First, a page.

Approaching the media in quite a different way, the contribution of Tara Pattenden deals more in the currency of music and sub-cultures. This multi-media event demonstrates a sampling and mixing approach not only to the creation of work, but also to the experience of culture. Pattenden stages a sort of music video-clip 'performed' through the improvised mixing of pre-recorded audio and video samples. The result is a formless , amorphous melding of elements distinct from, while nonetheless exhibiting signs of, mainstream video-clips and dance party visuals. The flow in and out of different video and audio streams is echoed in the viewing experience, with the use of the cinema space allowing spectators to sit and watch the event unfold in contemplative mode or drift in and out of the space, channel surfing from one artwork to the next.
A related sampling and mixing approach is used by Laura Hill to create an immersive sound environment that bombarded the senses. Consisting of a soundtrack of evocative but unidentifiable sounds seemingly emitted at random from multiple speakers around the room, the work conjures the idea of sound itself being cut and pasted, torn and reassembled, in a chaotic sensory collage. The combination of random noise bursts, semi-musical interludes, sudden interruptions and aural tangents coming from all directions combines with slide projections displaying miscellaneous and variously acquired images, to create an all-encompassing environment founded on the 'fuzzy logic' of random association. If we think of the relation between sound and vision as an opposition, then in Hill 's work we can find an example of the two sharing a space through the use of randomness and chaos as an equalising force.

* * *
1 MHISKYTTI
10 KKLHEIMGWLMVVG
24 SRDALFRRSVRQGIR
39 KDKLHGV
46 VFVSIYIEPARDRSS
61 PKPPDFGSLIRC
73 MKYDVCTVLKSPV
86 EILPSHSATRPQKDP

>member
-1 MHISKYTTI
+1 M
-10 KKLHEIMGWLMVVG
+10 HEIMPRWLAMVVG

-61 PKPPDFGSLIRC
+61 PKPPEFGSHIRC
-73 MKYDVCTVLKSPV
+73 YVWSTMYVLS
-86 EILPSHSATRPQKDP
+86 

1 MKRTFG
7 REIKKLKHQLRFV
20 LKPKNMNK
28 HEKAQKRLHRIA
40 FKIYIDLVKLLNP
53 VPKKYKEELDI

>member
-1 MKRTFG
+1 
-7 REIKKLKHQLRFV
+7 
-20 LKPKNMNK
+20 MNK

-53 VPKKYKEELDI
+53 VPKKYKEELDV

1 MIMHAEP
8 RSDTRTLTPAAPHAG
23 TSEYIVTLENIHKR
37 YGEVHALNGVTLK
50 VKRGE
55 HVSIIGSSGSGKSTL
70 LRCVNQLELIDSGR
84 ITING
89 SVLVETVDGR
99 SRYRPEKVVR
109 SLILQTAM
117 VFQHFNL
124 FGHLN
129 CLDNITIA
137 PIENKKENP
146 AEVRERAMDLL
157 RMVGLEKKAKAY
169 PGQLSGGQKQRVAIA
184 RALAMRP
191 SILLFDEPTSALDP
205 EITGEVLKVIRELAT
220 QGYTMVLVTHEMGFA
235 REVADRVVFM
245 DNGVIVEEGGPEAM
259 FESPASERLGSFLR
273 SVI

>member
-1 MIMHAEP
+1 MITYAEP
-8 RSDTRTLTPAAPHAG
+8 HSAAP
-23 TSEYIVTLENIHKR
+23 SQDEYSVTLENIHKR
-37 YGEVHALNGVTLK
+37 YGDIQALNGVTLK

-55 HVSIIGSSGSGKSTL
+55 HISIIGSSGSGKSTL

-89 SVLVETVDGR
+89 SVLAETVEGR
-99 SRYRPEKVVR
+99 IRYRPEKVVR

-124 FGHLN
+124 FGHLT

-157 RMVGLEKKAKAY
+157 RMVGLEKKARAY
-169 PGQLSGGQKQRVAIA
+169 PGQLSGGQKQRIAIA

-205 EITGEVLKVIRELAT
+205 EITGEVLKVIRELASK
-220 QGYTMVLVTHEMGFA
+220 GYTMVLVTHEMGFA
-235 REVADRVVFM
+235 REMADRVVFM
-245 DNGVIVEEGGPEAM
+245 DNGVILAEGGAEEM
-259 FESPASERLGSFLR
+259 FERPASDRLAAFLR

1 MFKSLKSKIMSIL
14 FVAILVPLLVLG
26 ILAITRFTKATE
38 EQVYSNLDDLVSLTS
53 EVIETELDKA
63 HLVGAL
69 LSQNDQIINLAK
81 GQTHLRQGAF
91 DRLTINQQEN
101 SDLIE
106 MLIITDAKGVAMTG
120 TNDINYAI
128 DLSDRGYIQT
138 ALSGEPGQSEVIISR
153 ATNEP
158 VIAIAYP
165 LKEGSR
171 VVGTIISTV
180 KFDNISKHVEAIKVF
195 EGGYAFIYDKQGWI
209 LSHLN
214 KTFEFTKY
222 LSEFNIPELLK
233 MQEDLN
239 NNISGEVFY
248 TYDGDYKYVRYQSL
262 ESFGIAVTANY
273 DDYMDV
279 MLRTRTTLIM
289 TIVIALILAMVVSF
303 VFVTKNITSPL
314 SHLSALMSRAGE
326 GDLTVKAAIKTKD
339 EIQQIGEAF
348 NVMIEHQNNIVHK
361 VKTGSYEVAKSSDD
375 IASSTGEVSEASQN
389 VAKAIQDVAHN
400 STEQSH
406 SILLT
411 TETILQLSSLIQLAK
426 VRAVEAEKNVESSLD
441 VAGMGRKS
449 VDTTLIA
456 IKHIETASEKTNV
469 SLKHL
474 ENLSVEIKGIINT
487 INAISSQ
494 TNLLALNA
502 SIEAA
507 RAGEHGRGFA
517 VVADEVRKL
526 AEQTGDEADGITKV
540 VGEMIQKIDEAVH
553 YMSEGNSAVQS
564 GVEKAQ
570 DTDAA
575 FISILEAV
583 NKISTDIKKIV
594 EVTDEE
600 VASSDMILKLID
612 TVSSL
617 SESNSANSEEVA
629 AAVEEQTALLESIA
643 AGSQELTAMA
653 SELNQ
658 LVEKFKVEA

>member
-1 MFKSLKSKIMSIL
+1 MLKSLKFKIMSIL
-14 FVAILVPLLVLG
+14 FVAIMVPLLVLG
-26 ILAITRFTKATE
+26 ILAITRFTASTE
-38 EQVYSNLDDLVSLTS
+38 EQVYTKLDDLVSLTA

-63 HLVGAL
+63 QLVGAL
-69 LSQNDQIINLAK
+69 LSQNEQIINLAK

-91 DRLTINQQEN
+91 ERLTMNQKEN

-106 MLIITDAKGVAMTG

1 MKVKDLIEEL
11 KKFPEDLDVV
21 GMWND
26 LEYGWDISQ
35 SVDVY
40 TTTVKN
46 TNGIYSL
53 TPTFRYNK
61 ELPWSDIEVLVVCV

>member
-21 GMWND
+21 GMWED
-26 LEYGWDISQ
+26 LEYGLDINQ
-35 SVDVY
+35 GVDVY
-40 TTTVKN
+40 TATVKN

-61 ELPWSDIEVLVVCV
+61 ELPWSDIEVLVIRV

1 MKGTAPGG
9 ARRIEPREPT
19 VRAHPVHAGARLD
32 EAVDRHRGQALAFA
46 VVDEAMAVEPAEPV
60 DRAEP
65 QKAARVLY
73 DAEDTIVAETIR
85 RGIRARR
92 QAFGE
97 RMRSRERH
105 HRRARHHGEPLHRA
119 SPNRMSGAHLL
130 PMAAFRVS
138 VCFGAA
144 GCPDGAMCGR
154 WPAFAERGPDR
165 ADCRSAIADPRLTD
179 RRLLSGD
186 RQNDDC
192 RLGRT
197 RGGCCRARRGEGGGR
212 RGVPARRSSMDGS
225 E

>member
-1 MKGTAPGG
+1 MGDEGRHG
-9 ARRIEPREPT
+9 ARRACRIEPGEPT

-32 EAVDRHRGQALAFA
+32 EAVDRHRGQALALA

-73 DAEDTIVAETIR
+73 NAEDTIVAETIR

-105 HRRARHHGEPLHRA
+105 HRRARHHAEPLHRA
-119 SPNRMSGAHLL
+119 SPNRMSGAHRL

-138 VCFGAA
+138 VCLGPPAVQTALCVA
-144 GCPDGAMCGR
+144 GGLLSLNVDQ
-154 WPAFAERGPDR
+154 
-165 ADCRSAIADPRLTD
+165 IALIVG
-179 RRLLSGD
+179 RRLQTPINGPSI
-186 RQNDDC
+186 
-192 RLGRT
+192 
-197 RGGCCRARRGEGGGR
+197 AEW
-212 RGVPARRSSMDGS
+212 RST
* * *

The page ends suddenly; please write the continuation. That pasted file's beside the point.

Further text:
Moving from this state of sensory overload to the work of Chris Comer, one enters an empty, darkened space, in which we can hear only a plaintive, sobbing sound. This audio seems to retain the grain of the voice from which it was sourced despite the voice's reversal and manipulation. Language itself becomes unintelligible, and yet the emotion that lay behind the original spoken text is still present in a wordless, murmuring state. The barely discernible form of the CD player in the darkness only adds to the feeling of emptiness, as if the confirmation of these sounds as recorded trace and not physical presence somehow emphasises the sense of loss.
The matter-of-fact title of the sound show points to the simplicity of its intent. Rather than attempting to define sound practice, it presents a few different ways of working with sound. In so doing it explores some of the dynamics associated with exhibiting sound, it provides an opportunity for the work to claim a space for itself, as well as providing a welcome opportunity for the viewer to sample from a diverse selection of sound.